More than ever, it seems, people are consumed with the day’s events (and so-called “breaking news” like a cat stuck in a tree) and weaponize their daily dose of news to then argue with anyone who disagrees with their point of view. But too often they are not stopping to consider that their point of view may be influenced by the media, much less consider that the media consumed may be wrong or just speculative. Thus, it may be that the soup-du-jour of worrying about inflation due to massive governmental debt is misplaced. For my part, I believe there are consequences to everything, and the massive debt will need to be repaid one way or another. But my point here is that the news reports that may cause anxiety about rising interest rates and inflation may be correct – but they may also be incorrect; as I like to say, the future is unknown and unknowable, so it’s prudent to remain open to different points of view when talking about what may or may not happen in the future.
Borrowing some research from Dimensional, we wanted to remind you that even though “everything screams inflation” right now, your reliance upon today’s events to justify tomorrow’s occurrences may be misplaced (see some historical news reports in the PDF below that were scary when issued but may not have come true much less affected long-term stock returns). Recent price increases of everything from food to travel to used cars do not necessarily translate into persistent inflation.
These price increases could be signs of inflation to come due to the massive amount of spending by the government, but they could just as easily be transient factors that accompany the recovery from a global pandemic; no one knows – again, because the future is unknown and unknowable. So, as we have always advocated, it’s best to be proactive with the design of your investment portfolio to be able to not only enjoy the good times but weather the bad times as well. Sorry for sounding like a broken record, but I have been at this for over twenty-five years, and I always have and always will counsel you to get ready for good times and bad during good times and bad.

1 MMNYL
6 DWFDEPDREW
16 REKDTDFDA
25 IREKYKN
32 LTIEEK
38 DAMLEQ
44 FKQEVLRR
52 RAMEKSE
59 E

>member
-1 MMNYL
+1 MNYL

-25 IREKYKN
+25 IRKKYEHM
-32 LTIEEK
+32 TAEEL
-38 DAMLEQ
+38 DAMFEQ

So take whatever you read about today’s events, and their possible future implications, with a big grain of salt because they may or may not come to fruition. And let’s stop with all the negativism; let’s stop trying, as Henry Miller said, to bludgeon your fellow man or woman with your interpretation of the news - for it does nothing other than help those who wish to bring the U.S.A. down a notch.
As always, thanks for friendship and trust, and have a great rest of the Summer!
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